In the previous prototype, only combinations of primary emotions were represented. The architecture in this chapter makes the concepts of moods explicit, using separate finite-state machine component in the system.
The moods correspond to certain emotional patterns, such as cautious, complacent, entertained, depressed, or aggressive. Each mood corresponds to an atomic state in the finite-state machine. The transitions between these moods are determined by changes in the emotions. When the animat gets frightened, for example, it becomes cautious; animats show aggressiveness with anger and sorrow, entertainment arises from amusement and joy, and so forth.
When modeling the moods based on emotions, remember that many of the transitions—especially outbound ones—are similar to each other. This causes a spaghetti layout, which can be simplified with the concept of superstates; transitions from the superstates also apply to the nested states. This is demonstrated in Figure 42.5.
Figure 42.5. The five moods are defined as atomic states. The superstates around them reduce the number of transitions.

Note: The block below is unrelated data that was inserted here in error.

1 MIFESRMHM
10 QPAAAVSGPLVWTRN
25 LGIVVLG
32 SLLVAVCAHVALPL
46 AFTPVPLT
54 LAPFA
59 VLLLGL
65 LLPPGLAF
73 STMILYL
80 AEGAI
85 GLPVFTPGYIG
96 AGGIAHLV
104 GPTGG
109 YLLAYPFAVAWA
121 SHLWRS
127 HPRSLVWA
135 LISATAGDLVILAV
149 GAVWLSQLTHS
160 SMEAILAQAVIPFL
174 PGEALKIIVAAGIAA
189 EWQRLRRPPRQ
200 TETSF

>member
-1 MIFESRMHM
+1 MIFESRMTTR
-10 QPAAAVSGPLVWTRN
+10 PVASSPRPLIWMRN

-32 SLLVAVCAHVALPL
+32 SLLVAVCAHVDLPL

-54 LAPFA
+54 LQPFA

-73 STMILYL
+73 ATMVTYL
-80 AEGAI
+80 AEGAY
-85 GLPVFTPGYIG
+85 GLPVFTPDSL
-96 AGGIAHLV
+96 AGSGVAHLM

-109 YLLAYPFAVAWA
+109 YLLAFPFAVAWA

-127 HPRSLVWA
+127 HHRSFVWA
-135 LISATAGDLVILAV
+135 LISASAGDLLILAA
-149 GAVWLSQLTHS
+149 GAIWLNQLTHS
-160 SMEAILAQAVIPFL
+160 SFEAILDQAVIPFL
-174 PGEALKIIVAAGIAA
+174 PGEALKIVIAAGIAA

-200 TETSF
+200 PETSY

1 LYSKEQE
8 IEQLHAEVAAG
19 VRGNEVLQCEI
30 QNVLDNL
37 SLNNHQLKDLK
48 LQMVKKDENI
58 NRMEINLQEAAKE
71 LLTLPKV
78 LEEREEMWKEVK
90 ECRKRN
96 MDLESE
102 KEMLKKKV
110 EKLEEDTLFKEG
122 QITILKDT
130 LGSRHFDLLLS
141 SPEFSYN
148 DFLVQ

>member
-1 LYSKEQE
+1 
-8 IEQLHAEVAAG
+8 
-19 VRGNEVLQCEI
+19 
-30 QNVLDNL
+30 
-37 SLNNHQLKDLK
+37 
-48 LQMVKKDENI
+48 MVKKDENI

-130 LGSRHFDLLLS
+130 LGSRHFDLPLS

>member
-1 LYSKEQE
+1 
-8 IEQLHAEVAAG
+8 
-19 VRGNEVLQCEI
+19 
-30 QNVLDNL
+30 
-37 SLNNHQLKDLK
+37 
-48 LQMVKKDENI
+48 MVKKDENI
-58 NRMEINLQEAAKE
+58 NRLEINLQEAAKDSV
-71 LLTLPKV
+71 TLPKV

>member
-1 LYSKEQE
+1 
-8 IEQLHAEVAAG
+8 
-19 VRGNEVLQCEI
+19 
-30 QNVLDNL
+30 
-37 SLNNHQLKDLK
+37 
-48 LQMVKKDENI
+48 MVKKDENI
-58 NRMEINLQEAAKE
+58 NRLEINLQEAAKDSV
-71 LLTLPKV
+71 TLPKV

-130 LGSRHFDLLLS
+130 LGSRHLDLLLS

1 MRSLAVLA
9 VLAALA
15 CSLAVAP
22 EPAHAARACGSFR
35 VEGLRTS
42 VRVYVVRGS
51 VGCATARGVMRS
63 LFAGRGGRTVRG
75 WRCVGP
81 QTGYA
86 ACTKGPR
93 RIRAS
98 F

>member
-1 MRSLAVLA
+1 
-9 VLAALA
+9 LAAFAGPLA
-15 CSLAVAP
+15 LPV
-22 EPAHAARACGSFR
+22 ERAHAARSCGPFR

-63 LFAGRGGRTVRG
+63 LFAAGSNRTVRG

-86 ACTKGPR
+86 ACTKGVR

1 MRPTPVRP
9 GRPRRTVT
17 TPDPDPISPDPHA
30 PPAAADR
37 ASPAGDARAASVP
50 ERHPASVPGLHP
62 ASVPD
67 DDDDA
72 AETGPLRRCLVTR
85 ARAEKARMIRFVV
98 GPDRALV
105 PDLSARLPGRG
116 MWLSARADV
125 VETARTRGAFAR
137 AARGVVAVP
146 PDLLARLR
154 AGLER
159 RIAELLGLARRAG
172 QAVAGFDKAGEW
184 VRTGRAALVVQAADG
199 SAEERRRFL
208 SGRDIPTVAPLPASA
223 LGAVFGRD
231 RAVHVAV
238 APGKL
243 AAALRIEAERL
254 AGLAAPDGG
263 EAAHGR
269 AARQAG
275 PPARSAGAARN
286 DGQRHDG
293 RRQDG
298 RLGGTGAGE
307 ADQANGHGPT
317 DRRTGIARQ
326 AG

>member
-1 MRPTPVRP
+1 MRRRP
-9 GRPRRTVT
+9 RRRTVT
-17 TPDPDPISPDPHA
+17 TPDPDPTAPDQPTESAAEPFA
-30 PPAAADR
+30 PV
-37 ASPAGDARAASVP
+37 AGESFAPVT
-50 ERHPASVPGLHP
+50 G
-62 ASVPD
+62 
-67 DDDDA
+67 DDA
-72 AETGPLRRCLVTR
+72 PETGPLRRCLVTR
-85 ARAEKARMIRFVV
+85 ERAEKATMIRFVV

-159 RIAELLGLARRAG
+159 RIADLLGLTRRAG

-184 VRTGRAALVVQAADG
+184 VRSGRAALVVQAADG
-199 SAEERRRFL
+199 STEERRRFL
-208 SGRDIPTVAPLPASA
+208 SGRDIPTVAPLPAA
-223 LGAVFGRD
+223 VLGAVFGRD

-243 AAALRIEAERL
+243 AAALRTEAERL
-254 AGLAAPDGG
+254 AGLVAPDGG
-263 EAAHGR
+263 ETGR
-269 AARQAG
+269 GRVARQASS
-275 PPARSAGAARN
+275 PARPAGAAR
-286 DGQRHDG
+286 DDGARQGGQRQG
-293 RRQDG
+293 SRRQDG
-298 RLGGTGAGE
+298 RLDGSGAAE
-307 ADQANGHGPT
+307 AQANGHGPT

The moods are in fact used to store parameters for the senses and actions—as the emotions in Chapter 39. However, moods are also used to provide high-level biases for the reactive behaviors. For example, mood will influence the desires of the animat: Prevent damage when scared, inflict damage when angry, or minimize violence when happy. The moods provide preferences, but other AI techniques are needed to create behaviors that take these preferences into account. The next part of this book uses moods as guidance for a reinforcement-learning algorithm, creating behaviors that adapt near optimally to the desires. This chapter just prepares the emotional aspect of the system, ready for integration with high-level behaviors in Part VII.